adding modules

kenkathykenkathy Registered Users Posts: 9
I have an inadequate solar array to charge my 650 amp hour 48 volt battery bank. I currently have 4 x 110 watt 12 nominal volt evergreen pv's strung in series. I was thinking of either adding 8 to twelve more similar panels using the same blue sky 3048 mppt controller or purchasing 9 more 18 nominal volt panels and stringing them in 3 series of 3 panels and using an additional controller. The cost is very similar due to the larger panels being about the price as the lower voltage panels. The larger voltage 3 panel strings would end up being 80 vmp and the older 4 panel strings were 68.8. The panels sit on the roof housing the batteries and charge controller so distance is not very far. Any input would be appreciated.

Comments

  • BB.BB. Super Moderators, Administrators Posts: 32,318 admin
    Re: adding modules

    I think you are getting on the right track... For minimum size array (5% to 13% of 20 Hour battery bank rating is rule of thumb for charging the battery bank):

    650 AH * 0.05 * 60 volts = 1,950 watts of solar panels

    Having more of the same panels frequently makes it easier to mix and match the Vmp and Imp of the panels to the requirements of the charge controller.

    In your case, you will probably be purchasing a 60-80 amp solar charge controller (60 amp * 60 volts = 3,600 watts of solar panels maximum--roughly)--So, all of the panels could be moved to a single 60+ amp MPPT charge controller.

    You would only have one charge controller to maintain and the Blue Sky could be kept as a spare or moved somewhere else.

    Regarding the panel musical chairs--you could look at getting one more of the old 110 watt 17.2 volt panels and put it in series with the rest of the "new higher Vmp panels" to bring the string voltage up to ~86 volts--It would then be close enough in string Vmp to that of the new 80 volt string to play together OK (you won't lose much power).

    -Bill
    Near San Francisco California: 3.5kWatt Grid Tied Solar power system+small backup genset
  • mshen11mshen11 Solar Expert Posts: 185 ✭✭✭✭✭
    Re: adding modules
    BB. wrote: »
    I think you are getting on the right track... For minimum size array (5% to 13% of 20 Hour battery bank rating is rule of thumb for charging the battery bank):

    650 AH * 0.05 * 60 volts = 1,950 watts of solar panels

    Having more of the same panels frequently makes it easier to mix and match the Vmp and Imp of the panels to the requirements of the charge controller.

    can you elaborate/rephrase that? what is the 60 in the formula? is it the voltage level of the charge controller?
  • BB.BB. Super Moderators, Administrators Posts: 32,318 admin
    Re: adding modules

    The 60 volts is the voltage at which a 48 volt battery bank would be at under maximum current charging conditions (equalization)...

    An MPPT type solar charge controller is the DC equivalent of an AC Transformer--efficiently converter the solar panel power at xx volts and yy amps into aa volts and bb amps at the battery.

    Power = I*V

    Imp*Vmp of solar array = Vbatt-charging * Ibatt-charging

    -Bill
    Near San Francisco California: 3.5kWatt Grid Tied Solar power system+small backup genset
  • kenkathykenkathy Registered Users Posts: 9
    Re: adding modules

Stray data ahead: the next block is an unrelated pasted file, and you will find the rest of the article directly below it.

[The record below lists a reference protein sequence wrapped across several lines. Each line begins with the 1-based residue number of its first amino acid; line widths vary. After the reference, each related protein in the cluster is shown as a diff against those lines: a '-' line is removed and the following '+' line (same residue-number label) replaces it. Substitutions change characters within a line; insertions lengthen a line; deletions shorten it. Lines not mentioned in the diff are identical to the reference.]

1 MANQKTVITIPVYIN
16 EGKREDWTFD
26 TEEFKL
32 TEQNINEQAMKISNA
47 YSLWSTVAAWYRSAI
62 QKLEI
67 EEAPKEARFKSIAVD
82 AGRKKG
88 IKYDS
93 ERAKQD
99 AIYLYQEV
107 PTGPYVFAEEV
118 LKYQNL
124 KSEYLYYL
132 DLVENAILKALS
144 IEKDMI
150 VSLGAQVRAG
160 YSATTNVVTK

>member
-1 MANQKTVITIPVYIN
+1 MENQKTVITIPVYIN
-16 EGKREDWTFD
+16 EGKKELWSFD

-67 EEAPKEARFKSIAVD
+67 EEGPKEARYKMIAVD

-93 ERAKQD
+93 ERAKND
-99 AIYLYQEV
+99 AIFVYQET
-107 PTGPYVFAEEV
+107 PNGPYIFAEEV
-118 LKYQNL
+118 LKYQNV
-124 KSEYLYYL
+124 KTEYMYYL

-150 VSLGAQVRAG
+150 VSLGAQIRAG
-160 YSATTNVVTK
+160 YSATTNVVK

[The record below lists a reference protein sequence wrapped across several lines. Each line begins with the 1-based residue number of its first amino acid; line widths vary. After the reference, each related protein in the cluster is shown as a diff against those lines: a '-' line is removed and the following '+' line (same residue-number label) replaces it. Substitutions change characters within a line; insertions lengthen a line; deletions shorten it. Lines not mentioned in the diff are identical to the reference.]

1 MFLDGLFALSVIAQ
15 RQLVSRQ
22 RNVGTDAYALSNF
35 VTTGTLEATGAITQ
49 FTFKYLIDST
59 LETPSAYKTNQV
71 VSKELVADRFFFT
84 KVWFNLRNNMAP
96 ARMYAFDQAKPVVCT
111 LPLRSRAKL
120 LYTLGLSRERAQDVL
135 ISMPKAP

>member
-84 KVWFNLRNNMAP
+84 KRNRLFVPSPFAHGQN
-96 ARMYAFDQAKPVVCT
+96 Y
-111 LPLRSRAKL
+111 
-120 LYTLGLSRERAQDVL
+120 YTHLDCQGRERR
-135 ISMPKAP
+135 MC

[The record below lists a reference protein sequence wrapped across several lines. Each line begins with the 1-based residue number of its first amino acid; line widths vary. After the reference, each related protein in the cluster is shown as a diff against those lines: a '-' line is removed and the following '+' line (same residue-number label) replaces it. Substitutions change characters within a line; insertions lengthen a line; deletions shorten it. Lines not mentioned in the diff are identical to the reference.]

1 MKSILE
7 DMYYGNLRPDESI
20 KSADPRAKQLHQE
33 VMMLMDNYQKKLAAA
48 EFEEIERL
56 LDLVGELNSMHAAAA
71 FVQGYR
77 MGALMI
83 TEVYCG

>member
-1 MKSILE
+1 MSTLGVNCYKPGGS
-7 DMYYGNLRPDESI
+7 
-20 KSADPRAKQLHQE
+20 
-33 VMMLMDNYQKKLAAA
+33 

I'm running through some permutations to upgrade my current 48 volt system with a 650 amp hour battery bank and my blue sky 3048 mppt controller with a 30 a max output current rating, 1600 watts and 24 a Isc. My mounting surface is 250" x 110 " I've got a buyer for my 4 110 watt panels. I'm now thinking of mounting either 6 kyocera 210 gx modules with 2 strings of three giving me 1260 watts, 16 Imp, 79.8 Vmp or buying 9 kyocera 180 GX giving me 1620 watts, 22 Imp and 70.8 Vmp. The 180's would actually mount allowing me to expand to 12 in the future, whereas the 210's could expand to 9. Any thoughts?
  • nielniel Solar Expert Posts: 10,300 ✭✭✭✭
    Re: adding modules

    with that much future power in mind you may wish to still get another controller. these mppt controllers will downconvert and in that process the current is raised nearly in proportion. for example a pv with 24v and 3a output downconverted for 12v may see about 6a. as you know, that blue sky cc is limited to about 30a max output with 24a being a straight forward input at the same voltage level to comply with the nec. your higher voltage inputs will translate to a much higher current than you realize. hope i helped and didn't screw up as i'm tired.
  • kenkathykenkathy Registered Users Posts: 9
    Re: adding modules

    First of all, thanks for the input. I'm a solar newbie with very little knowledge. I should have said that my system is being used at my cabin at 10,000 feet which is rarely used for more than 2 days at a time, usually on the weekends. I live in Moab UT. I had a "solar expert" install my system 4 years ago. I paid alot of money for his design and installation expertise. I had a backup generator installed for rare high use, non-sunny times. Since the system was installed I have only seen 1.5 amps of output from the 440 watts of solar panels. After discovering the blue sky controller necessitates separating the pv ground and battery ground the system is now putting out 5.5 amps during a nice day. As you can imagine, I have to use the generator to charge/equalize the batteries. I was hoping to find the best solution to the obvious problem of an undersized solar array. The easiest solution I have come up with is to install 6 of the 210 GX Kyocera panels. I could keep my existing controller which is finally wired correctly and mounting would be simple since I could mount all 6 panels in portrait mode across the roof. My biggest concern is that I make this modification and the battery bank (650 AH) would continue to be undercharged. If necessary, I can mount 12 of the 180 gx panels and buy a new charge controller. It would only cost me $3372 for 6 new 210 panels whereas 12 of the 180's would be 6360 plus 550 for new outback 60.